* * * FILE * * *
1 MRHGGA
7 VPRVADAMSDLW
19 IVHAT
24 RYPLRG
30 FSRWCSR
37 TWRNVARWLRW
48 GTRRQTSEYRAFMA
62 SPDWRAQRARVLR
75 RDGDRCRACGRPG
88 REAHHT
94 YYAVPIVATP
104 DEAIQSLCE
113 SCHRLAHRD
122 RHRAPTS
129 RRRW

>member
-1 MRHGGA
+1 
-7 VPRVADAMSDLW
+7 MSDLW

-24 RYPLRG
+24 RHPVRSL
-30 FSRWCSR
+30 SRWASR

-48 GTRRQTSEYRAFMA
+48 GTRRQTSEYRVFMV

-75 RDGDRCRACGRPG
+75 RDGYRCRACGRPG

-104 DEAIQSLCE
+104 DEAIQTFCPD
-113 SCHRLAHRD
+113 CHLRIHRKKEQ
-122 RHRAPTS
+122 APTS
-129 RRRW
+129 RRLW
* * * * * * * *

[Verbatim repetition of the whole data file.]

1 MRHGGA
7 VPRVADAMSDLW
19 IVHAT
24 RYPLRG
30 FSRWCSR
37 TWRNVARWLRW
48 GTRRQTSEYRAFMA
62 SPDWRAQRARVLR
75 RDGDRCRACGRPG
88 REAHHT
94 YYAVPIVATP
104 DEAIQSLCE
113 SCHRLAHRD
122 RHRAPTS
129 RRRW

>member
-1 MRHGGA
+1 
-7 VPRVADAMSDLW
+7 MSDLW

-24 RYPLRG
+24 RHPVRSL
-30 FSRWCSR
+30 SRWASR

-48 GTRRQTSEYRAFMA
+48 GTRRQTSEYRVFMV

-75 RDGDRCRACGRPG
+75 RDGYRCRACGRPG

-104 DEAIQSLCE
+104 DEAIQTFCPD
-113 SCHRLAHRD
+113 CHLRIHRKKEQ
-122 RHRAPTS
+122 APTS
-129 RRRW
+129 RRLW